5Q: A Chorus Line
“5Q” is an online-only column featuring five questions about stage productions in the Metro Area with a special focus on the GLBTQ community’s relationship to the production. Periodically, “5Q” will take the form of an interview with actors, directors, writers, etc. to shed some light on the production process.
For 17 talented dancers, their dream of making it on Broadway has turned from dream to obsession, but the audition of a lifetime will push them farther than ever before. Who will break under the pressure of the bright lights, and who will have what it takes to make the cut? Based on true stories, A Chorus Line broke records, winning nine Tony Awards, seven Drama Desk Awards, the New York Critics’ Circle Award and the Pulitzer Prize for Drama.
Having appeared in A Chorus Line on Broadway, Tom Berklund joins the Ordway cast as Zach, the tough director for whom the characters of the show are auditioning. Zach is an intimidating, presence for the dancers hoping to make the cut. The imperious, successful director put the dancers through their paces, cutting them down to just a handful, before telling the remaining hopefuls that he is looking for a strong dancing chorus of four boys and four girls. He wants to learn more about them, and asks the dancers to introduce themselves. With reluctance, the dancers reveal their pasts.
As a Broadway actor, what does the story of A Chorus Line mean to you?
Tom Berklund: A Chorus Line won the Pulitzer Prize for Drama, and for good reason. This play has the ability to resonate with every person who has ever had a dream and the sacrifices made to achieve them or how it feels to be forced to let them go, Broadway actor or not. We witness the struggles these dancers have endured as they strip away their defenses and tell their individual stories. Audience members are bound to find themselves laughing or crying as these characters are forced to reveal their naked truth. It is based on true stories and real people with no apology for the truth. I think this is very powerful. To say I’m passionate about this play is an understatement.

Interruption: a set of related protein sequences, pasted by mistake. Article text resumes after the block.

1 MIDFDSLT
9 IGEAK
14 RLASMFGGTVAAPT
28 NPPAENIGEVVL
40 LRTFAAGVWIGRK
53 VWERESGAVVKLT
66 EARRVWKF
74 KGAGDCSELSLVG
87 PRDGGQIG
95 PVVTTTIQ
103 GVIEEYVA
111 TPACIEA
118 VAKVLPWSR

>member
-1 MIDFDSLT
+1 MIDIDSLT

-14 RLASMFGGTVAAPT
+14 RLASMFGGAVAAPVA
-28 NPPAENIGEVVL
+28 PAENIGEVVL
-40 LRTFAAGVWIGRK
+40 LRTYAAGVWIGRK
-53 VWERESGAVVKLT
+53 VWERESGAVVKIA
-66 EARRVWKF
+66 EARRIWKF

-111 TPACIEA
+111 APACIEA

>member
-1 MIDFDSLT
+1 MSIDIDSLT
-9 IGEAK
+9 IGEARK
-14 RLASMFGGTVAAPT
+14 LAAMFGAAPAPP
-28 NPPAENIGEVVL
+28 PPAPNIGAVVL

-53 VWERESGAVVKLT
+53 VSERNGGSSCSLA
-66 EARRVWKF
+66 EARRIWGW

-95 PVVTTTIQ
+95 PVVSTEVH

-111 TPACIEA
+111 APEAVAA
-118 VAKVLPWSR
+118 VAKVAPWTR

Have you experienced any directors like Zach in your own career?
TB: I have experienced directors that have qualities of Zach. I believe Zach lives for his work and it is of the utmost importance to him. He cares more about his work and his actors than anything else in his life. Directors and choreographers can be extremely hard on their actors and demand a lot, but there is also a mutual respect that develops when everybody is giving it their all. I have felt intimidated at times, but if the demands come from a place of passion and love of the work, I will do anything to deliver.
One scene finds Zach asking the auditioners what they would do if they couldn’t dance anymore. What would you be doing if theater wasn’t in your life?
TB: This is a question I have asked myself at times throughout my career, particularly during periods between jobs. I daydream about going back to school to be a research scientist or a doctor — something drastically different than acting. But I eventually always come back to acting and performing; it is my passion.
What are some joys or difficulties of playing a mostly unseen character?
TB: Zach is an unusual role in this respect. I find the rehearsal process very enjoyable as I get to be up close with the actors on the line and relate to them. When we get to the theater, I am much more removed. Although, with this production at the Ordway we are experimenting with Zach being placed closer to the actors so he is more involved. A great deal of the audience will witness Zach at his table as he auditions the actors and tries to figure out who to cast. I’ve never done the show this way but it does add to the realism of the play. The audience is truly a voyeur witnessing this audition unfold.
We don’t get much backstory for Zach, especially compared to the auditioners. Does not having his backstory help or hinder you in your portrayal?
TB: I think it is challenging but also helpful in some regards. I enjoy that I am able to use more aspects of my life and bring them to Zach since there isn’t much in the text with regards to his history. I also think a great deal of Zach can be drawn from Michael Bennett and his life. From some of the research I’ve done and anecdotes I’ve heard from his contemporaries, I think I’ve come to understand him in some respects. I also identify with some of his struggles as an artist and person. I suppose this is probably why I get cast in this role.
A Chorus Line runs at the Ordway Center for the Performing Arts through February 28. For more information and to purchase tickets, head to www.ordway.org.